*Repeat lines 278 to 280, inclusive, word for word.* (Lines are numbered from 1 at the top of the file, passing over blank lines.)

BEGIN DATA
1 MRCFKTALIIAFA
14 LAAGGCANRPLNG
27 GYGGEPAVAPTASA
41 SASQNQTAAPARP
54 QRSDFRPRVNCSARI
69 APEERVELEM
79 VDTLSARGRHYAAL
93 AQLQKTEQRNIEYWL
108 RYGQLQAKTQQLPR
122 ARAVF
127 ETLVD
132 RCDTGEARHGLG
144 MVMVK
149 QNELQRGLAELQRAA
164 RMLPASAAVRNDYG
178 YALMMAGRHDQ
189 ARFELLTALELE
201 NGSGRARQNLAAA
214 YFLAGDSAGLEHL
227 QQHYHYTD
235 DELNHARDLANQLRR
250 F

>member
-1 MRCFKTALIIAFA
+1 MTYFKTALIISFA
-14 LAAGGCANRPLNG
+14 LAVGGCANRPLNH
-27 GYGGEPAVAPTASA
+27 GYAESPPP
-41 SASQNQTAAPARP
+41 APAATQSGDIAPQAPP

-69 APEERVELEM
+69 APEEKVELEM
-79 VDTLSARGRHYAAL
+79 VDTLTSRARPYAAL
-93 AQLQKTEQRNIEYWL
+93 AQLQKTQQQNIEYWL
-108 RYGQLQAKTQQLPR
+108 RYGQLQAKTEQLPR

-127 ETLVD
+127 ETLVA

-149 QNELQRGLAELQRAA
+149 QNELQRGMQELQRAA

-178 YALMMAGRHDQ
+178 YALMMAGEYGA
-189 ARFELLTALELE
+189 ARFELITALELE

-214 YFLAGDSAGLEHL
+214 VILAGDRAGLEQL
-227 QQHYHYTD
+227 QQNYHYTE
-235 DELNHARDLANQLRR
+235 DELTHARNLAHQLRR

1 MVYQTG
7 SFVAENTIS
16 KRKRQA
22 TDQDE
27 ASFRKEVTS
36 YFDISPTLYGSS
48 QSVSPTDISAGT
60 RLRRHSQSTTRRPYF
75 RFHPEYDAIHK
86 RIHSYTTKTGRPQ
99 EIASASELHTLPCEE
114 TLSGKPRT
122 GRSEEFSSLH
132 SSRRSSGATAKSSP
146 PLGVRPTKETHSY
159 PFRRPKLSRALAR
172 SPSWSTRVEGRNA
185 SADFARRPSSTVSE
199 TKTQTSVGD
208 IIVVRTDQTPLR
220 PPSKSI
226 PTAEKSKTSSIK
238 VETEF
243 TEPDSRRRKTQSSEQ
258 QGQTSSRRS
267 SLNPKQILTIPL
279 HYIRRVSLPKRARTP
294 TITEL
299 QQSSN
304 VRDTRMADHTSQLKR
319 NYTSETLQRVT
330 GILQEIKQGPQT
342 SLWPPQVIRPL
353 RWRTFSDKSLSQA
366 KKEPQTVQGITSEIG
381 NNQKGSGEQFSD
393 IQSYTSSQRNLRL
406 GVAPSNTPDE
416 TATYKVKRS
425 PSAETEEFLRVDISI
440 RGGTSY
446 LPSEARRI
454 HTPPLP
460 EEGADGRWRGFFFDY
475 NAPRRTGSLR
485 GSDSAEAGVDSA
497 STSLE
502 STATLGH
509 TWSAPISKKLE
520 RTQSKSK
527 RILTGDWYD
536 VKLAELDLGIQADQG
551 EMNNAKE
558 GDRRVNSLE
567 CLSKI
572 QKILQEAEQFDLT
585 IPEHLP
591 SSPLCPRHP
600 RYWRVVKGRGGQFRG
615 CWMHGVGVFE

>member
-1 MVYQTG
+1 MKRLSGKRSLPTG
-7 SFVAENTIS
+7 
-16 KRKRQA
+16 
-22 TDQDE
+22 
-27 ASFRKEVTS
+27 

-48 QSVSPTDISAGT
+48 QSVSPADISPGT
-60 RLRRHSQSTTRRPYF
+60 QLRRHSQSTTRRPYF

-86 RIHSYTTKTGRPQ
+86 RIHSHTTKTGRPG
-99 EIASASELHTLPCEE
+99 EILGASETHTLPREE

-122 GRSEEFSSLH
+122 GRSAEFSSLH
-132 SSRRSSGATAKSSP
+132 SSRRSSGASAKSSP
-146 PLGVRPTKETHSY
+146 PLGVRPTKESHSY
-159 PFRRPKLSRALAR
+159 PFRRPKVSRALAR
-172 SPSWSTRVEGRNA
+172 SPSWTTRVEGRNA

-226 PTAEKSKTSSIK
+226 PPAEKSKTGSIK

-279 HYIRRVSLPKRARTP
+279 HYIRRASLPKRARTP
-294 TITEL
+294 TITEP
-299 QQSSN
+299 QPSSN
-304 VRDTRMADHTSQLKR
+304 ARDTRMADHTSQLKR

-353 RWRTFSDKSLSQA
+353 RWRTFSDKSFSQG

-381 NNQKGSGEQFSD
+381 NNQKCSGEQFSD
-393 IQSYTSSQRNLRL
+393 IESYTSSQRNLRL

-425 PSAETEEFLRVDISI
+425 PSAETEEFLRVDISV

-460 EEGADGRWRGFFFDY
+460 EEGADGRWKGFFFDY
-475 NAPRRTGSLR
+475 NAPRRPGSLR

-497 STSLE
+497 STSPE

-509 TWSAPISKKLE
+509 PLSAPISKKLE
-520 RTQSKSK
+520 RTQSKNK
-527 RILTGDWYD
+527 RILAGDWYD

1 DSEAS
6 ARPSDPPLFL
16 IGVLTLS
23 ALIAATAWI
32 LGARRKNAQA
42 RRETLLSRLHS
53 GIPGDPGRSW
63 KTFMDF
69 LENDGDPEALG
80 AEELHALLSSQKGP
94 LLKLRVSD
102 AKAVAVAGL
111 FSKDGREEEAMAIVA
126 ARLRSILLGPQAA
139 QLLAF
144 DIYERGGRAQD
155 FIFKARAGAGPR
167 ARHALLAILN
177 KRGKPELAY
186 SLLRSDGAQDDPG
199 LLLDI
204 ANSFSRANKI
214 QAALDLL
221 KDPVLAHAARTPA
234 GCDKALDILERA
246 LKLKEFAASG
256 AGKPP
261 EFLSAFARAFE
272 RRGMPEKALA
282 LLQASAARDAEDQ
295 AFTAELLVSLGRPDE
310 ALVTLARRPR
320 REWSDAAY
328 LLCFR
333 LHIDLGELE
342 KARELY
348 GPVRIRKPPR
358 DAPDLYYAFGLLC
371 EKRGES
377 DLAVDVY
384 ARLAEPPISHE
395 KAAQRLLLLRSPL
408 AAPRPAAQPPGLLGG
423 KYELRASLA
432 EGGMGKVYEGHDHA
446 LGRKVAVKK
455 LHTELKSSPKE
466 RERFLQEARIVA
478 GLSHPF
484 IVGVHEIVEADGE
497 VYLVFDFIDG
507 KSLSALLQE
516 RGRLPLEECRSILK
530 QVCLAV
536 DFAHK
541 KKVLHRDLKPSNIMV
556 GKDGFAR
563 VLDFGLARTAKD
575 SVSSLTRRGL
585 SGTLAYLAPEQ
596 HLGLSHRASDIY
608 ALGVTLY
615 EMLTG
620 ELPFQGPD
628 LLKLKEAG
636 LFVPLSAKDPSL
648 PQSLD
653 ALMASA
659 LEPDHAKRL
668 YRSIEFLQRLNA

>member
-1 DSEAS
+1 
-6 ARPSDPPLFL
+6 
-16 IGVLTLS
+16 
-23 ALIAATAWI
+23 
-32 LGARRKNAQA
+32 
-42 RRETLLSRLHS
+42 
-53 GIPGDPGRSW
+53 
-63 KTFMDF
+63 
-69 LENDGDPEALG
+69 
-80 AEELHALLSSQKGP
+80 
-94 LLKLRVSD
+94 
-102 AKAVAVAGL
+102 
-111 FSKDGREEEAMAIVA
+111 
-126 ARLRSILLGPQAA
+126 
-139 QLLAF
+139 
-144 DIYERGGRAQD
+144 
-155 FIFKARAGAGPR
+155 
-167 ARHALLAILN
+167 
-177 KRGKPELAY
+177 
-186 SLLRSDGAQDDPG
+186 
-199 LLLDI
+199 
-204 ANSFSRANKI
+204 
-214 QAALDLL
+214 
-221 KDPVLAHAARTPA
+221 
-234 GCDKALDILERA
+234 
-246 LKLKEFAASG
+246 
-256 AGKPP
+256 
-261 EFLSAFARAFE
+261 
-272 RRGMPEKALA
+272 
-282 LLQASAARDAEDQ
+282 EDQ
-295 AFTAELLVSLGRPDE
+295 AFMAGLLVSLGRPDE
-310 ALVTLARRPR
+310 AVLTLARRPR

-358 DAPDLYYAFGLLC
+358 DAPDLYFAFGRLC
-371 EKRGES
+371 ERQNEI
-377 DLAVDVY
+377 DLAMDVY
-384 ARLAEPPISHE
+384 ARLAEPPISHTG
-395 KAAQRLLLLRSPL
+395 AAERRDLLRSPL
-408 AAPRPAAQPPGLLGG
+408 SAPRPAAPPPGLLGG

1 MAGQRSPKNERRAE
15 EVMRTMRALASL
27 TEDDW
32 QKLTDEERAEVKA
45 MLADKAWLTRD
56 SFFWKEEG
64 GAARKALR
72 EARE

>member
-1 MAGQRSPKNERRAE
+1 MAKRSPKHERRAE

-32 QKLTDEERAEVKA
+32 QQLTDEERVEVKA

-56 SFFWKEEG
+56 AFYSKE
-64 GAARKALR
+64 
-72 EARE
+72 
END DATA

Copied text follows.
-167 ARHALLAILN
+167 
-177 KRGKPELAY